Japanese scientists have synthesized layered double hydroxides with anions of sulfide and nitrite, capable of passing through the air with carbon dioxide to excrete hydrogen sulfide and nitric oxide in low concentrations. The obtained materials the authors used to create a unit to ensure a pure nitric oxide at low concentrations with the help of a respirator without the risk of overdose. A study published in Nature Communications.
Despite its toxicity in high concentrations, hydrogen sulfide and nitric oxide are physiologically active, anti-inflammatory, antioxidant, cytotoxicity and vasodilatory properties and is often used for medical purposes. Zeolites and metal-organic framework structures can communicate these gases, thus allowing to store them and release when the moisture is passed through the air. However, the use of such funds is necessary to constantly monitor the humidity, keeping it at a low level.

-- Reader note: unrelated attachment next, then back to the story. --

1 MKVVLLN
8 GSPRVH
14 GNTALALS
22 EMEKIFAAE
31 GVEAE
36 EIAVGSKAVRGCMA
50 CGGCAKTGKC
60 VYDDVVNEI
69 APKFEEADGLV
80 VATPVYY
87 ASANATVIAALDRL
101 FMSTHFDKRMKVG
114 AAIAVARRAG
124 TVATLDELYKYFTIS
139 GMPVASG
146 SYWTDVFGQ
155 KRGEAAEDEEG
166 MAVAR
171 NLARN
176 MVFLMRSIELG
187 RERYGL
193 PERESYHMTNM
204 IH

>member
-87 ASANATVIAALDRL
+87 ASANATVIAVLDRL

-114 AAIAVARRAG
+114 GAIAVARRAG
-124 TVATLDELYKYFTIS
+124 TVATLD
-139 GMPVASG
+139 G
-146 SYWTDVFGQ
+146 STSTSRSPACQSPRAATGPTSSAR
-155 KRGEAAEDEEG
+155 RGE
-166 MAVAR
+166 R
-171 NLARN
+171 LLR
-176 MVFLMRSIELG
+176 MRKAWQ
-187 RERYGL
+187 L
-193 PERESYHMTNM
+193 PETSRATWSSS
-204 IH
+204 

Layered double hydroxides represent positively charged layers of metal ions with different valencies and hydroxide ions, which are separated by a movable anions and water molecules in the interlayer space. Shinsuke Ishihara (Shinsuke Ishihara) and Nobuo Iyi (by Nobuo Iyi) from the National Institute for materials science in Japan have used the layered hydroxides of magnesium-aluminium type with anions HS− or NO2− as materials for Autonomous allocation of hydrogen sulfide and nitrogen monoxide. The authors suggested that the anions of weak acids in the interlayer space are by passing through the material to air containing carbon dioxide and water.
Then HNO2 in the reaction of disproportionation or reaction with the reducing agent forms NO. Concentration of emitted gases and the duration of this process is determined by the difference in the indicators of acidity of the acids that affect the equilibrium exchange of protons between carbon dioxide and the anions between layers of hydroxides.